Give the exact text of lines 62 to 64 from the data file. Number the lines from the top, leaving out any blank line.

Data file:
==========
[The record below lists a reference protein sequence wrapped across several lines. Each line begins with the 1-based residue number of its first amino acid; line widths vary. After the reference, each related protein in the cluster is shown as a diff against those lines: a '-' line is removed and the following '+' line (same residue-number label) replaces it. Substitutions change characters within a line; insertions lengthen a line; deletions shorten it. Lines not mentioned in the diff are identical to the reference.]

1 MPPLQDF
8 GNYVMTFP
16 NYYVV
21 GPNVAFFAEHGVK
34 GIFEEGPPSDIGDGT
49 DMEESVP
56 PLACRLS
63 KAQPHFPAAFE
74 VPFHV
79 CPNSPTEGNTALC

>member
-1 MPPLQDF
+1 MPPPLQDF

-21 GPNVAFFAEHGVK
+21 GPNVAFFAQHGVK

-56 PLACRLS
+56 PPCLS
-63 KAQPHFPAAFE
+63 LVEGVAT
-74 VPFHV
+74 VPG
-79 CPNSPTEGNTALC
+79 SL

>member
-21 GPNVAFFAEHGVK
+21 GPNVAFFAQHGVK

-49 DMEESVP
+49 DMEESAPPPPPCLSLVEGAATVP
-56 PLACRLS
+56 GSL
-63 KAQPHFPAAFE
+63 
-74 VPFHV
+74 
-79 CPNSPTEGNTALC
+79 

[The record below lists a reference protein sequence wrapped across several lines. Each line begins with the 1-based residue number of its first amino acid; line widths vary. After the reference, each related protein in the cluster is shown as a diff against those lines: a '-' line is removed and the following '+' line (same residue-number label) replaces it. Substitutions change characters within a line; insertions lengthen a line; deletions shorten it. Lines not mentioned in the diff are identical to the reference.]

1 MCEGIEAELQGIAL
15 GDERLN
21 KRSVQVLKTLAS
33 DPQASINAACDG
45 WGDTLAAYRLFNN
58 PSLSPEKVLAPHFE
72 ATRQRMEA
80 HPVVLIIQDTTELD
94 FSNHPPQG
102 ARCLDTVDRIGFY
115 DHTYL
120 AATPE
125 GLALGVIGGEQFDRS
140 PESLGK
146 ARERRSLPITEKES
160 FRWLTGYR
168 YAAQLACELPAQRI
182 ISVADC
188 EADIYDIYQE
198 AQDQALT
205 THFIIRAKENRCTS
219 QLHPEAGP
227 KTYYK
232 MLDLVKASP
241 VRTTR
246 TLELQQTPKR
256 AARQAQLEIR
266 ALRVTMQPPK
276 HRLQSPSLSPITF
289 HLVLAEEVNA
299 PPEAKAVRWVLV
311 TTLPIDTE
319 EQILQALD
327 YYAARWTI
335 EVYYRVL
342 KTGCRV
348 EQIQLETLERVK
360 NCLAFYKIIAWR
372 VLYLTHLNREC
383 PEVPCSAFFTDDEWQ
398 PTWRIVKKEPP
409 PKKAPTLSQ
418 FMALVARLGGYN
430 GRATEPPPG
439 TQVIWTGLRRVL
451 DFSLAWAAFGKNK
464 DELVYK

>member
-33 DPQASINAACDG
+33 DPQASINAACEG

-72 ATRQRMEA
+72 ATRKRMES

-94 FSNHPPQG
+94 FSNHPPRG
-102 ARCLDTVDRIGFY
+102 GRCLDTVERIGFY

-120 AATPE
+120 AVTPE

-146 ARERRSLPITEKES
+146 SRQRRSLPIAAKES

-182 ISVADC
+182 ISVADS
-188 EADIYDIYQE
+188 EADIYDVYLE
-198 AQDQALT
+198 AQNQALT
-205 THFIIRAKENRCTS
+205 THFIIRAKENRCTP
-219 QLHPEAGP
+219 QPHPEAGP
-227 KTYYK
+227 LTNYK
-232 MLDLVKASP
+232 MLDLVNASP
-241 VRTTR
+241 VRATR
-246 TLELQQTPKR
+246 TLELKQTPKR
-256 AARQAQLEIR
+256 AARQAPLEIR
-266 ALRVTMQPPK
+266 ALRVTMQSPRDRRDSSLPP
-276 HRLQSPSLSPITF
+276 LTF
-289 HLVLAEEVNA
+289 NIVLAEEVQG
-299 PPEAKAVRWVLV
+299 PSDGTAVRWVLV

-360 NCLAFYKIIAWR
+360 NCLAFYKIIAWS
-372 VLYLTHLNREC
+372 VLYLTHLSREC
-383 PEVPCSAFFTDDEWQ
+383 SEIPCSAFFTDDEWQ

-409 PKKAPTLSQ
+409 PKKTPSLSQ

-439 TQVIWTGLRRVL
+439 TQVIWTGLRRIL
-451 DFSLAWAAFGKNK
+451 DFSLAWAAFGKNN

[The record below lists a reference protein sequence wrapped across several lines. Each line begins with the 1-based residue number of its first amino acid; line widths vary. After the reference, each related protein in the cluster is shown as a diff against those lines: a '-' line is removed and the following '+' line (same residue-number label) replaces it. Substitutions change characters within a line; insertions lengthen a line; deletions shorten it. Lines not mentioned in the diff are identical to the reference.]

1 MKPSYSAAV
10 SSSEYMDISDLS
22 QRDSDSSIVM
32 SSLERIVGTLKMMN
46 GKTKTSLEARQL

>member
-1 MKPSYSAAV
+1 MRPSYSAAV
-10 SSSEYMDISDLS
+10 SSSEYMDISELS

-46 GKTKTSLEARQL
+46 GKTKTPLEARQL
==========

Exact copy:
232 MLDLVKASP
241 VRTTR
246 TLELQQTPKR